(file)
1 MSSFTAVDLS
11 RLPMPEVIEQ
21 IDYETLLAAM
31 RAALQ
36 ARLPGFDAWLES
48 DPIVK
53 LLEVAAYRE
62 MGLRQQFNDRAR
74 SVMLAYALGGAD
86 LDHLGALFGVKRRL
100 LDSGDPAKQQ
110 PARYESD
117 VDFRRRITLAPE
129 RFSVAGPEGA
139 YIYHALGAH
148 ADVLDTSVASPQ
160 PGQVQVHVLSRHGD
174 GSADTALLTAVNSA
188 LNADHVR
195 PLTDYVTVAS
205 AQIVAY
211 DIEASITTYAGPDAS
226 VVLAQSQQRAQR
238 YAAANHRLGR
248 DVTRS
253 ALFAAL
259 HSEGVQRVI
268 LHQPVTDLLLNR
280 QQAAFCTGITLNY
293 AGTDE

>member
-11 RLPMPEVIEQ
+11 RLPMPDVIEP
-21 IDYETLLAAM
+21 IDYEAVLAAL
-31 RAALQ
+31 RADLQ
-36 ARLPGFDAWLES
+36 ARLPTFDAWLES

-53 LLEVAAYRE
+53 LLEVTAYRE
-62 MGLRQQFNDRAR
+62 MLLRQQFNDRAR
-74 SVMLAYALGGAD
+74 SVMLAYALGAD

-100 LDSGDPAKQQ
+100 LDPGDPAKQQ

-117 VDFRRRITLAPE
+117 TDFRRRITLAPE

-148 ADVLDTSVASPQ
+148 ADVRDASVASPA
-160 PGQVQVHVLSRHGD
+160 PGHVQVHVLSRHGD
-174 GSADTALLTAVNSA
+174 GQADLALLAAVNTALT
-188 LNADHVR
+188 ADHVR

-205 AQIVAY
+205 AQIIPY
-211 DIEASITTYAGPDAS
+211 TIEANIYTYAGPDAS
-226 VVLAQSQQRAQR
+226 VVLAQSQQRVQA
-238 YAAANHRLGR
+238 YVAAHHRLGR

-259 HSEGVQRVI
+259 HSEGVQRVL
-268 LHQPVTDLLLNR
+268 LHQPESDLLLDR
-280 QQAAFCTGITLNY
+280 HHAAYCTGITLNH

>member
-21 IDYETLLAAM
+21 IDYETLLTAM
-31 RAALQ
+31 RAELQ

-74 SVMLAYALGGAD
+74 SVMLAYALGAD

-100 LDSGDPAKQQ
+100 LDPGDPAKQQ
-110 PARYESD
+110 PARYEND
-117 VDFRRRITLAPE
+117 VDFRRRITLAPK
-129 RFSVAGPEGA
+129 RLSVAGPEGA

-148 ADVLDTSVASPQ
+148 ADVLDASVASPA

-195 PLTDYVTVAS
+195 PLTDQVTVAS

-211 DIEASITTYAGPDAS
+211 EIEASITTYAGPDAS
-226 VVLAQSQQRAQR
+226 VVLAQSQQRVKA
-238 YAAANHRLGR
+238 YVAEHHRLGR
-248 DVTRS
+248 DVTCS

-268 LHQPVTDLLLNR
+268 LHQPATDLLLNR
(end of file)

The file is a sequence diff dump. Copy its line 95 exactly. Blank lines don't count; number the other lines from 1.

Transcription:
-238 YAAANHRLGR